Your main brand is what people think of when they hear your company name. It's what you're known for and what people associate with your business.

Your sub brand, on the other hand, is a new extension or subsidiary of your main brand. It has its own unique identity, name, and positioning.

 

What is the difference between a sub brand and brand extension?

A sub brand is an extension or subsidiary of your main brand that has its own name, identity, and positioning. A brand extension is when you launch a new product or campaign under your main brand.

 

Do small businesses need sub brands?

Now, if you're a solopreneur or have a small business, you might be wondering if having a sub brand is worth it. Don't worry, I've got you!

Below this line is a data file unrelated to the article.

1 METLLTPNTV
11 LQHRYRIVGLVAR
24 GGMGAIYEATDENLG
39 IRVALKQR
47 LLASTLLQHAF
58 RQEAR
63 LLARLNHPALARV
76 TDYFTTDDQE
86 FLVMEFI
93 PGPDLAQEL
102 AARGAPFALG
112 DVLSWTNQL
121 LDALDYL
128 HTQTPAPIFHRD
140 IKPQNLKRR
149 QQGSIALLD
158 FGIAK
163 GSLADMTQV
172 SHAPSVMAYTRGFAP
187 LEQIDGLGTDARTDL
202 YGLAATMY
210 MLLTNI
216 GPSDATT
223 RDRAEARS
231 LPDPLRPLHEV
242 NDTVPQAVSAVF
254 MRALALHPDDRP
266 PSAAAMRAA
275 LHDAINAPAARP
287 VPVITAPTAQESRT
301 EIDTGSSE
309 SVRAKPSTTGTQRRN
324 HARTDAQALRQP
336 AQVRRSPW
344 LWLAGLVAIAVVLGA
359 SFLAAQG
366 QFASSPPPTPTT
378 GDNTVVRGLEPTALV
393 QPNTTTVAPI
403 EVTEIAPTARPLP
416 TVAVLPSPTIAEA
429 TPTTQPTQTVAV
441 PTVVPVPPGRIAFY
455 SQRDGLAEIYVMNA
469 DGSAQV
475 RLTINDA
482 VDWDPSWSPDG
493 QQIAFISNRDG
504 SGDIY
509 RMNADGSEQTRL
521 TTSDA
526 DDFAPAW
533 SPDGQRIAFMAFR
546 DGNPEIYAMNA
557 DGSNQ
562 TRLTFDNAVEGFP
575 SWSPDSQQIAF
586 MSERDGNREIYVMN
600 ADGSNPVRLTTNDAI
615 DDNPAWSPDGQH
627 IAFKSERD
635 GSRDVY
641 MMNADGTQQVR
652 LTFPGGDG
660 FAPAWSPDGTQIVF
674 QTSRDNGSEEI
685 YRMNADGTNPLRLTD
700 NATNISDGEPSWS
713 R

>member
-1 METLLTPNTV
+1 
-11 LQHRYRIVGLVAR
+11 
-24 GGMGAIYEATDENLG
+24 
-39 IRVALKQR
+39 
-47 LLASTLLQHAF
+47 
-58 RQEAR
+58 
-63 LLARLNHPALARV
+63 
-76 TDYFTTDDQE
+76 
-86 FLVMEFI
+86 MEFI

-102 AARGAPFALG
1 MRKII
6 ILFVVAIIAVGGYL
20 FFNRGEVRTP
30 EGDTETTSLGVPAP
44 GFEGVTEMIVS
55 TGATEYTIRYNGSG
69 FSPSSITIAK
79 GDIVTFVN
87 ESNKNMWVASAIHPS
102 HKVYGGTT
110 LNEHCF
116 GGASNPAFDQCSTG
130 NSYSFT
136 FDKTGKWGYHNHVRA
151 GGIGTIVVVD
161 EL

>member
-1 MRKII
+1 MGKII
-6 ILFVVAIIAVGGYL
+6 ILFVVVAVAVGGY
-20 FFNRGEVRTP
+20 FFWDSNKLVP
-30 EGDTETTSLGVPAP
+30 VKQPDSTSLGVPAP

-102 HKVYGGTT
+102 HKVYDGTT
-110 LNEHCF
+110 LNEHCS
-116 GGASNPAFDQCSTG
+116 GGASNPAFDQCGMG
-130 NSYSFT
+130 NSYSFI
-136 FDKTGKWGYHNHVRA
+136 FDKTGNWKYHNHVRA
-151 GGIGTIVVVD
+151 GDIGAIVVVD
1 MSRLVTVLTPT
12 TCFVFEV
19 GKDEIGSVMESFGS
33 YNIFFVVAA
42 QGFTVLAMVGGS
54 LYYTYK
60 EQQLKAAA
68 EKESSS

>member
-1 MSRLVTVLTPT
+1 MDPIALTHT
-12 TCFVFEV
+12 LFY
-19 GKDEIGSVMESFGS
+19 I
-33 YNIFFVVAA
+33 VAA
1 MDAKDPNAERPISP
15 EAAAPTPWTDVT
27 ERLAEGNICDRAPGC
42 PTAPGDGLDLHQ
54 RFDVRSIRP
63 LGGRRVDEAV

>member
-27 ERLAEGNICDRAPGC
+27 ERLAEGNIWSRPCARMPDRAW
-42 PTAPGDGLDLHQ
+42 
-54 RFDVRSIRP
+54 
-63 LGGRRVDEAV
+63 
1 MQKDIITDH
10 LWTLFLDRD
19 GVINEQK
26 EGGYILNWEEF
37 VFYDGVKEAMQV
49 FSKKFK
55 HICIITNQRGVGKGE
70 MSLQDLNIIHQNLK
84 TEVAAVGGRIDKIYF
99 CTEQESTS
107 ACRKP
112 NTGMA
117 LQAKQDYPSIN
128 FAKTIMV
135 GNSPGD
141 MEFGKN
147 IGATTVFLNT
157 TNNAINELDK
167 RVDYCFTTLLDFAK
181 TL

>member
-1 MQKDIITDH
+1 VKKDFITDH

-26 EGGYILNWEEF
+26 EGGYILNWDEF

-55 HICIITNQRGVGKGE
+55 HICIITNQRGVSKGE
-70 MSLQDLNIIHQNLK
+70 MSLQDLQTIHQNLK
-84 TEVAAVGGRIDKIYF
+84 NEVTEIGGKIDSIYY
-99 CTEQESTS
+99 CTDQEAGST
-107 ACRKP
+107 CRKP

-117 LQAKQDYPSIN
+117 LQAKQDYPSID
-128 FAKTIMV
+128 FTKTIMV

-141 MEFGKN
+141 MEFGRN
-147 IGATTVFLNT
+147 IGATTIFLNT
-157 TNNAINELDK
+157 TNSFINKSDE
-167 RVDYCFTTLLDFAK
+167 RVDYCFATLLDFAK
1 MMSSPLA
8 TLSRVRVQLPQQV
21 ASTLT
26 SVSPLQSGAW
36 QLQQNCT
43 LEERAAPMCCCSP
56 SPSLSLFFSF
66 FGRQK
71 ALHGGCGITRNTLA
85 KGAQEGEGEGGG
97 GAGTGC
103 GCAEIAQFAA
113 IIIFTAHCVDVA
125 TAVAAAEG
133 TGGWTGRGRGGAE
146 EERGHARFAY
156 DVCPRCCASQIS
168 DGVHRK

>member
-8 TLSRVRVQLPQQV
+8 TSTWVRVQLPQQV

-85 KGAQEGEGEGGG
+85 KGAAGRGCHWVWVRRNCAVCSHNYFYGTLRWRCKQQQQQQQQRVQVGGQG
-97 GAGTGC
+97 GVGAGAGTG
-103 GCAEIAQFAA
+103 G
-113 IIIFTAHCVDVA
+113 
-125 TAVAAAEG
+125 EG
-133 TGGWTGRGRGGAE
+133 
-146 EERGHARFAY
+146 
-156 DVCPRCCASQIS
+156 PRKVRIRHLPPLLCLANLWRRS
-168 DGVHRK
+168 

Sub branding can be a great way for small businesses to expand their reach and grow their customer base.

 

However, it's not right for every business.

 

If you're thinking about creating a sub brand, make sure you do your research and create a well-thought-out plan before moving forward. And if you don't know where to start, make sure to check out my video on how to create an authentic brand.

 

Creating a sub brand can be a lot of work, but it can also be very rewarding. If you do it right, it can help your business reach new heights.

But before you even get started, ask yourself whether you need a sub brand in the first place. Let's explore 3 reasons why you should create one for your small business next.